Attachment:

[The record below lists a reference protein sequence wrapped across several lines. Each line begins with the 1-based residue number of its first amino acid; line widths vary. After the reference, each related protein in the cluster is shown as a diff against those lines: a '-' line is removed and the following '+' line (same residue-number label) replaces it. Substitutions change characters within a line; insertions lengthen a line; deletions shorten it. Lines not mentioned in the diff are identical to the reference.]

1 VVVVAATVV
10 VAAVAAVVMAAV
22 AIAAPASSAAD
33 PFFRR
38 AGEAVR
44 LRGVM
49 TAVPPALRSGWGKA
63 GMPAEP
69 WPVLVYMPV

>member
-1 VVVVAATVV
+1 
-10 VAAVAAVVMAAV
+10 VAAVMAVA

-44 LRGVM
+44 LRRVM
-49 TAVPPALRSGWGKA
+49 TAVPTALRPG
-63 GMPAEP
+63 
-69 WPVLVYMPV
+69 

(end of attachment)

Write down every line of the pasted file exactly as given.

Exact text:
[The record below lists a reference protein sequence wrapped across several lines. Each line begins with the 1-based residue number of its first amino acid; line widths vary. After the reference, each related protein in the cluster is shown as a diff against those lines: a '-' line is removed and the following '+' line (same residue-number label) replaces it. Substitutions change characters within a line; insertions lengthen a line; deletions shorten it. Lines not mentioned in the diff are identical to the reference.]

1 VVVVAATVV
10 VAAVAAVVMAAV
22 AIAAPASSAAD
33 PFFRR
38 AGEAVR
44 LRGVM
49 TAVPPALRSGWGKA
63 GMPAEP
69 WPVLVYMPV

>member
-1 VVVVAATVV
+1 
-10 VAAVAAVVMAAV
+10 VAAVMAVA

-44 LRGVM
+44 LRRVM
-49 TAVPPALRSGWGKA
+49 TAVPTALRPG
-63 GMPAEP
+63 
-69 WPVLVYMPV
+69 